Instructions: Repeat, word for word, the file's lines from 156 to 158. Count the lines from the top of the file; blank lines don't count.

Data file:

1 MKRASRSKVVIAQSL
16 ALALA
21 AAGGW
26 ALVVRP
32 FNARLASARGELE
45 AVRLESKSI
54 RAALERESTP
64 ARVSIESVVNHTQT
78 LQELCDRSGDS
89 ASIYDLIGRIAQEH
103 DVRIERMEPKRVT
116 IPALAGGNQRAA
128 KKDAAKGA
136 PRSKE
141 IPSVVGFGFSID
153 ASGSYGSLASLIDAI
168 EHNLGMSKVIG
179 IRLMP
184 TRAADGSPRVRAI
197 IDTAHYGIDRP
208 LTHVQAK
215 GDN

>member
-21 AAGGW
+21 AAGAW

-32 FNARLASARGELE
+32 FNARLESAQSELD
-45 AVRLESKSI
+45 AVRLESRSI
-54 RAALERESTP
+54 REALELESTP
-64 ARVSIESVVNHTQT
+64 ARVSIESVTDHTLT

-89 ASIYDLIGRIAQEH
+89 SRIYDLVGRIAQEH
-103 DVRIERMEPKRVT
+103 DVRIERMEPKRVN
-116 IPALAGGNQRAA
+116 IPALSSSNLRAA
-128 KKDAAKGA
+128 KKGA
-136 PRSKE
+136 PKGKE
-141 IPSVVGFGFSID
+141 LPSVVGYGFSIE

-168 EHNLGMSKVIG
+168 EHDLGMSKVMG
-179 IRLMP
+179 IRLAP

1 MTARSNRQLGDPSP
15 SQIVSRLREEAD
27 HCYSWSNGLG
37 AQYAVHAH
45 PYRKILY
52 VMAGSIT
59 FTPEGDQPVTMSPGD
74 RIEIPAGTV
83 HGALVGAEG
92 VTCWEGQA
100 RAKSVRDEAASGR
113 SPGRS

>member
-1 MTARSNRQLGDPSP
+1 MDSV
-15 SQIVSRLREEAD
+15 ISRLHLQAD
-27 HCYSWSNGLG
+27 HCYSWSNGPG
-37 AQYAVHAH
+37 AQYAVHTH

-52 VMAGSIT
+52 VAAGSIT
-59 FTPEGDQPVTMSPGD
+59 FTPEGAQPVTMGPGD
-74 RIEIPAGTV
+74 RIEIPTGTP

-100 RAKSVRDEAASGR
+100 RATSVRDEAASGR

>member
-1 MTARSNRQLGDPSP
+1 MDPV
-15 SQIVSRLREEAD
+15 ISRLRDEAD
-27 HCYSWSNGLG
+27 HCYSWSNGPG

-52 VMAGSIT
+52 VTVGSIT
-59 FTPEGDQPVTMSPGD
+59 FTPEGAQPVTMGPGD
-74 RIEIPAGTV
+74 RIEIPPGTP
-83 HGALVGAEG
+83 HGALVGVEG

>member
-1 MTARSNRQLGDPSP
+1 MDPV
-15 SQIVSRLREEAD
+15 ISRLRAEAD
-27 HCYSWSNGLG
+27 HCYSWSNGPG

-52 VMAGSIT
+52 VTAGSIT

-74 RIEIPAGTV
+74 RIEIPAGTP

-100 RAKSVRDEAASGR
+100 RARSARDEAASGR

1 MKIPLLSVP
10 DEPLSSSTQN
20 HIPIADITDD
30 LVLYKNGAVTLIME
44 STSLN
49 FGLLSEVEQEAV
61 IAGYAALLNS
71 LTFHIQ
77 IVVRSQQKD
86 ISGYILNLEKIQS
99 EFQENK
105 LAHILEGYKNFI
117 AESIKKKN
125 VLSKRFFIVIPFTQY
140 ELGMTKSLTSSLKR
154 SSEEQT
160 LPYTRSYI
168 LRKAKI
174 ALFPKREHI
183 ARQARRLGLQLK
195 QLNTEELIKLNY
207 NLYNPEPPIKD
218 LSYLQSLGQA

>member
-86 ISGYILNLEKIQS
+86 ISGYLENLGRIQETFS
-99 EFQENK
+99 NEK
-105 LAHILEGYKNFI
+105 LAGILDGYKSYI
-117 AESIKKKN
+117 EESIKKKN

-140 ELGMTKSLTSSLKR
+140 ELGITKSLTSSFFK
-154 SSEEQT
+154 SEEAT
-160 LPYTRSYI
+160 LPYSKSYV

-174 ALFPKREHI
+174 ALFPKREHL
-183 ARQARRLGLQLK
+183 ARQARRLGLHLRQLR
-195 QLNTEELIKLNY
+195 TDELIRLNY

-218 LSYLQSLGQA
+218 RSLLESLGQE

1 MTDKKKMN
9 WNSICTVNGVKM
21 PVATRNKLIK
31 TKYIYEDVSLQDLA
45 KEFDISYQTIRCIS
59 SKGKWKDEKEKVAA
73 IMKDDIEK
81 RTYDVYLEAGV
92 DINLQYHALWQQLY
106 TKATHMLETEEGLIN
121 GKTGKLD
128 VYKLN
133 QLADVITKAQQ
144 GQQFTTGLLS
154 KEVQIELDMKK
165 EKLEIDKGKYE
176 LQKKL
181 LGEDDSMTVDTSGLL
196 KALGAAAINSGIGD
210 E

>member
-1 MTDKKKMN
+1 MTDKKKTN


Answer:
31 TKYIYEDVSLQDLA
45 KEFDISYQTIRCIS
59 SKGKWKDEKEKVAA